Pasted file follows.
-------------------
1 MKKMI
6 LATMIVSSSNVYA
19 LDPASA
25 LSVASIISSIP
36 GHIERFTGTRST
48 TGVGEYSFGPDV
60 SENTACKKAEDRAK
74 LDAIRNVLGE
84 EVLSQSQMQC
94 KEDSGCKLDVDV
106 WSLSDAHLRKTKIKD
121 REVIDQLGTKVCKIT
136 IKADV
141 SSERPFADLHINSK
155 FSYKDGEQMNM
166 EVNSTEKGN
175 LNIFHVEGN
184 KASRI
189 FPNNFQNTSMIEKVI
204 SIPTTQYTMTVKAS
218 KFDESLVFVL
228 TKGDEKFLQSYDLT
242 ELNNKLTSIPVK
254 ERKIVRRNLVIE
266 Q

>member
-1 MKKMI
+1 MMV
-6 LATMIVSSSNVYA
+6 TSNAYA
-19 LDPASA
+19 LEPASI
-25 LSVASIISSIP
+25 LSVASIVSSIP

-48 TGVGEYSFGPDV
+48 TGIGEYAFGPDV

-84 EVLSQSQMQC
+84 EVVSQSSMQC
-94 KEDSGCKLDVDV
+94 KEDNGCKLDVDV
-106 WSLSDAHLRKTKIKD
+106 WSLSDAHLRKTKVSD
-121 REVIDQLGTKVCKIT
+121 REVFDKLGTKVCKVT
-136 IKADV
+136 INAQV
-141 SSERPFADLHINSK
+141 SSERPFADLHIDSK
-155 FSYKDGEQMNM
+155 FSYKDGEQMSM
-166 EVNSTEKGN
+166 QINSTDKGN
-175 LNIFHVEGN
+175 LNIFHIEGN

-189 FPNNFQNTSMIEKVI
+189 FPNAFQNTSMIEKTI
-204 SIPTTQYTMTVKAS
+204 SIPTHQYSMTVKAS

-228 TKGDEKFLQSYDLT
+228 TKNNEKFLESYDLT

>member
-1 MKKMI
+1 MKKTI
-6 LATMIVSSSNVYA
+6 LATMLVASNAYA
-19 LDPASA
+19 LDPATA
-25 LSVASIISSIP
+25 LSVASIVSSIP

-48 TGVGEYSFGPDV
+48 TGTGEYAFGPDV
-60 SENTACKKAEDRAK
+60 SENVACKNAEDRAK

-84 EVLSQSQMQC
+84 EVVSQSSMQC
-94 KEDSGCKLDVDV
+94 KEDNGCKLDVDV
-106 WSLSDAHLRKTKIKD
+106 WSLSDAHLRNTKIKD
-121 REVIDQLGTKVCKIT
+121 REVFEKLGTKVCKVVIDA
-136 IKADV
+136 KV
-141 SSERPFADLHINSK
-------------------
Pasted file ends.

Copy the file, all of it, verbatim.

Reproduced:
1 MKKMI
6 LATMIVSSSNVYA
19 LDPASA
25 LSVASIISSIP
36 GHIERFTGTRST
48 TGVGEYSFGPDV
60 SENTACKKAEDRAK
74 LDAIRNVLGE
84 EVLSQSQMQC
94 KEDSGCKLDVDV
106 WSLSDAHLRKTKIKD
121 REVIDQLGTKVCKIT
136 IKADV
141 SSERPFADLHINSK
155 FSYKDGEQMNM
166 EVNSTEKGN
175 LNIFHVEGN
184 KASRI
189 FPNNFQNTSMIEKVI
204 SIPTTQYTMTVKAS
218 KFDESLVFVL
228 TKGDEKFLQSYDLT
242 ELNNKLTSIPVK
254 ERKIVRRNLVIE
266 Q

>member
-1 MKKMI
+1 MMV
-6 LATMIVSSSNVYA
+6 TSNAYA
-19 LDPASA
+19 LEPASI
-25 LSVASIISSIP
+25 LSVASIVSSIP

-48 TGVGEYSFGPDV
+48 TGIGEYAFGPDV

-84 EVLSQSQMQC
+84 EVVSQSSMQC
-94 KEDSGCKLDVDV
+94 KEDNGCKLDVDV
-106 WSLSDAHLRKTKIKD
+106 WSLSDAHLRKTKVSD
-121 REVIDQLGTKVCKIT
+121 REVFDKLGTKVCKVT
-136 IKADV
+136 INAQV
-141 SSERPFADLHINSK
+141 SSERPFADLHIDSK
-155 FSYKDGEQMNM
+155 FSYKDGEQMSM
-166 EVNSTEKGN
+166 QINSTDKGN
-175 LNIFHVEGN
+175 LNIFHIEGN

-189 FPNNFQNTSMIEKVI
+189 FPNAFQNTSMIEKTI
-204 SIPTTQYTMTVKAS
+204 SIPTHQYSMTVKAS

-228 TKGDEKFLQSYDLT
+228 TKNNEKFLESYDLT

>member
-1 MKKMI
+1 MKKTI
-6 LATMIVSSSNVYA
+6 LATMLVASNAYA
-19 LDPASA
+19 LDPATA
-25 LSVASIISSIP
+25 LSVASIVSSIP

-48 TGVGEYSFGPDV
+48 TGTGEYAFGPDV
-60 SENTACKKAEDRAK
+60 SENVACKNAEDRAK

-84 EVLSQSQMQC
+84 EVVSQSSMQC
-94 KEDSGCKLDVDV
+94 KEDNGCKLDVDV
-106 WSLSDAHLRKTKIKD
+106 WSLSDAHLRNTKIKD
-121 REVIDQLGTKVCKIT
+121 REVFEKLGTKVCKVVIDA
-136 IKADV
+136 KV
-141 SSERPFADLHINSK